__________
Give a man a match and he'll be warm for an hour. Set him on fire and he'll be warm for the rest of his life.

Replies are listed 'Best First'.
Re: issues reading from serial port
by dave_the_m (Monsignor) on Aug 05, 2005 at 20:34 UTC
    Well, in the UNIX world the trick would be to open the device nonblocking, ie with the O_NONBLOCK flag, or use fcntl to set it later; but I don't know much about windows and what it supports. I suppose you could try
    use Fnctl; sysopen(HANDLE, $path, O_NONBLOCK);
    and see if it works under windows.

    Dave.

      well, I'm using the Win32::SerialPort module, and it doesnt use sysopen() at all, it simply tie()s the filehandle to the serial stream.

      __________
      Give a man a match and he'll be warm for an hour. Set him on fire and he'll be warm for the rest of his life.

Re: issues reading from serial port
by PodMaster (Abbot) on Aug 06, 2005 at 09:31 UTC
    The documentation says:
    Because all the tied methods block, they should ALWAYS be used with timeout settings and are not suitable for background operations and polled loops. The sysread method may return fewer characters than requested when a timeout occurs. The method call is still considered successful. If a sysread times out after receiving some characters, the actual elapsed time may be as much as twice the programmed limit. If no bytes are received, the normal timing applies.
    Timeouts are also discussed further down in the documentation. They are also used in some of the demos. Good luck.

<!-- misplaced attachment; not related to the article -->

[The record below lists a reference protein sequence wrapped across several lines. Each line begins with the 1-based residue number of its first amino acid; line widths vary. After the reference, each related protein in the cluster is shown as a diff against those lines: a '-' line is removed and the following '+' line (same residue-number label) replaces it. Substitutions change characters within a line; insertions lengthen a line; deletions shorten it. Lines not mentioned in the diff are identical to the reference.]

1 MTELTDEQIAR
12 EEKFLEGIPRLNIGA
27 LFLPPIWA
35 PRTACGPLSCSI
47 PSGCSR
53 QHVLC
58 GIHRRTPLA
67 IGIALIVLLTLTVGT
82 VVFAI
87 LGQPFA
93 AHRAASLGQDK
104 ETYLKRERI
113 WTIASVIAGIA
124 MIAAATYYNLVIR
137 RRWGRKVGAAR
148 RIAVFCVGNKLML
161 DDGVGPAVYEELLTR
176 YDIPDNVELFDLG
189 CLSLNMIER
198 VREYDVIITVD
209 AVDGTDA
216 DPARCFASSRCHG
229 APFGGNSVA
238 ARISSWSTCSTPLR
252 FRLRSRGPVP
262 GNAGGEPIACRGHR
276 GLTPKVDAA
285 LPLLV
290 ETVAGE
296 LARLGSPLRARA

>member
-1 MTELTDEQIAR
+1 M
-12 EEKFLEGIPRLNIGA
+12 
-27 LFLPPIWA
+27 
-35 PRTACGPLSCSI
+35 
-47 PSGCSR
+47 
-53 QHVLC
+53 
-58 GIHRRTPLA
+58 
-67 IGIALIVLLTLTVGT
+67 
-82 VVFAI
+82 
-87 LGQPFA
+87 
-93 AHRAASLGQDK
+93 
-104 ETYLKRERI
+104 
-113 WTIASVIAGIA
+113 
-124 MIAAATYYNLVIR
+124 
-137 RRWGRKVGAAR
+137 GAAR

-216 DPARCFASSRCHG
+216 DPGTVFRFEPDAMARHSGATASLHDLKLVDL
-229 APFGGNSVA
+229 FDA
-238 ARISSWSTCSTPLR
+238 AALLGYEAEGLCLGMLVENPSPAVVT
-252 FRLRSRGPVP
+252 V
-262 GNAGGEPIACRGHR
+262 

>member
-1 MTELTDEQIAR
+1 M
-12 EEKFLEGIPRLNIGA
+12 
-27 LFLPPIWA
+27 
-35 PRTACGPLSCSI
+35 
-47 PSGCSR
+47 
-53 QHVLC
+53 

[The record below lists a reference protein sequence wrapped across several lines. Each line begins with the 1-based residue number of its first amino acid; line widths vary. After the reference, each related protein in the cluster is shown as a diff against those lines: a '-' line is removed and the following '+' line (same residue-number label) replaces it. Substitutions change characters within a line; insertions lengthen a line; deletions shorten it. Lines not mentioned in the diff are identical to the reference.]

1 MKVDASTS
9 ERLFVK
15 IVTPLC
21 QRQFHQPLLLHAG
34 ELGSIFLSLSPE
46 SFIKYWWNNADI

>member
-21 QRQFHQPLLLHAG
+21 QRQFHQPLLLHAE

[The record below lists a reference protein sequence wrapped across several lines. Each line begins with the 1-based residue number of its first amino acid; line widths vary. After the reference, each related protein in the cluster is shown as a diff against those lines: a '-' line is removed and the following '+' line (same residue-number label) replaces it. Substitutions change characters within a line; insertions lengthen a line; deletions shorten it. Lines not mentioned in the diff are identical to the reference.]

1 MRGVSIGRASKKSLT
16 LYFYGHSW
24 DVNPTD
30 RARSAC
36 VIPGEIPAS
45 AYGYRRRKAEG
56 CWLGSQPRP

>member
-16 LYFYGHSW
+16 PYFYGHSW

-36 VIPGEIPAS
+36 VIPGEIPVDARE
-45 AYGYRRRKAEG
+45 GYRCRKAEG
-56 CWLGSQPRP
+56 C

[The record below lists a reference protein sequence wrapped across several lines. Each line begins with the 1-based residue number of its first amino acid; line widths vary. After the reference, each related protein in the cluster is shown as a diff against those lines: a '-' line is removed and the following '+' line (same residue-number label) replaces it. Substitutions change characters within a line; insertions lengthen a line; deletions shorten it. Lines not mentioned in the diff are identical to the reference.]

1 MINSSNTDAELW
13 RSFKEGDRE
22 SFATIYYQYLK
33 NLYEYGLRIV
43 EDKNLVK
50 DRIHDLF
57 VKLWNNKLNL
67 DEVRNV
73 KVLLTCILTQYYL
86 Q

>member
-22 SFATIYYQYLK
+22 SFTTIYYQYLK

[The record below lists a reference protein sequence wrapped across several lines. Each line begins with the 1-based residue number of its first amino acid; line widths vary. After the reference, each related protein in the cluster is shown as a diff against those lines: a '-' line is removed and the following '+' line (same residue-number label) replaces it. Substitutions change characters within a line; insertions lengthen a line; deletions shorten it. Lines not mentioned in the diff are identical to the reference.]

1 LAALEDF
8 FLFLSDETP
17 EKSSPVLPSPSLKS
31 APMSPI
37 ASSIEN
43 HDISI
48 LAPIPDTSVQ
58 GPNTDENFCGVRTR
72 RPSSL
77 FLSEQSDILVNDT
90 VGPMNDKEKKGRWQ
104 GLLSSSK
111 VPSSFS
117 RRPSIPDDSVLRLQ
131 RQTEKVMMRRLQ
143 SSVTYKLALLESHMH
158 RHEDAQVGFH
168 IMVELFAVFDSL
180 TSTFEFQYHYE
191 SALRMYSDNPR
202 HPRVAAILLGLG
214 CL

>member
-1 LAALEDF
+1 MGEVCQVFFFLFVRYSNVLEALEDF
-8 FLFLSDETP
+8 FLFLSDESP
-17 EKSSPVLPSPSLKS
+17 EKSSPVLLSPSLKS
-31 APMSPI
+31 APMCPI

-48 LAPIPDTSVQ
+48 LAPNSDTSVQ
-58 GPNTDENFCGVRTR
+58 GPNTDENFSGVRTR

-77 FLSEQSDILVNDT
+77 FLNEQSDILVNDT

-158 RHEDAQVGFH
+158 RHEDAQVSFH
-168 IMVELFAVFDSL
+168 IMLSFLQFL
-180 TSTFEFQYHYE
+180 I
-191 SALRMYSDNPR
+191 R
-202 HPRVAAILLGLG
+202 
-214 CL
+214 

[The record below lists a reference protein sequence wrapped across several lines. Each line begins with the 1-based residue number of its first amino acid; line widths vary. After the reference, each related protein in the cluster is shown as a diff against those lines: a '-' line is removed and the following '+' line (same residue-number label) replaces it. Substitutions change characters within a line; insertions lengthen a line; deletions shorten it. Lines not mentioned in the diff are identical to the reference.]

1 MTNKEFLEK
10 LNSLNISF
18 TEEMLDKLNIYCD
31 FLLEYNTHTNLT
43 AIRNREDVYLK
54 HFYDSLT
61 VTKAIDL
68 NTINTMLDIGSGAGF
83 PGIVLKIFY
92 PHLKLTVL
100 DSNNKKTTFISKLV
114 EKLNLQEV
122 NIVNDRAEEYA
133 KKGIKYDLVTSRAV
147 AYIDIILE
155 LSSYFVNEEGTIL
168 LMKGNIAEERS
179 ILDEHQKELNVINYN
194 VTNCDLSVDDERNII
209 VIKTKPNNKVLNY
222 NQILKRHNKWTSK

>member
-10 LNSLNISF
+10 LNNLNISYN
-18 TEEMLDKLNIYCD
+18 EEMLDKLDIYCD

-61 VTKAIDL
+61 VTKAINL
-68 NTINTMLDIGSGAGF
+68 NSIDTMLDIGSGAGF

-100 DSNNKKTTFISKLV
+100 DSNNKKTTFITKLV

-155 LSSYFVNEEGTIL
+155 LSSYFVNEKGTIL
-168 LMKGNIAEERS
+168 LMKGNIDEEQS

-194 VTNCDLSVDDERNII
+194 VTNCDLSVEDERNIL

MJD says "you can't just make shit up and expect the computer to know what you mean, retardo!"
    I run a Win32 PPM repository for perl 5.6.x and 5.8.x -- I take requests (README).
    ** The third rule of perl club is a statement of fact: pod is sexy.

      Ah! i can't believe I missed the answer and it was IN the documentation! I'm so ashamed...What can i say, it was a very long workday. ::shrugs apologetically::

      UPDATE: ok, this is kind of wierd, it seems that everything is blocked from printing in the main loop until I ctrl+c, after which it all prints out and dumps back to command line.
      while($EXIT == 0) { $temp = pollForData(); print $temp; print LOG $temp; sleep(1); }
      however, if i print the returned data and include something else within the same print command, it works fine.
      while($EXIT == 0) { $temp = pollForData(); print "$temp\n"; print LOG $temp; sleep(1); }
      the thing is, i don't want to print the data every iteration through the loop, but otherwise NOTHING at all happens until i ctrl+c...OH, almost forgot. the pollForData sub:
      sub pollForData { my($length,$buffer); # Poll controller to send any pending data (if there is none, # it will send back a 'RES' control character print SERIAL $IM{'POL'}; $upstream++; # read in $BUFFER amount of bytes $length = read(SERIAL,$buffer,$BUFFER); # update num of bytes received so far $downstream += $length; # return data return $buffer; }

      __________
      Give a man a match and he'll be warm for an hour. Set him on fire and he'll be warm for the rest of his life.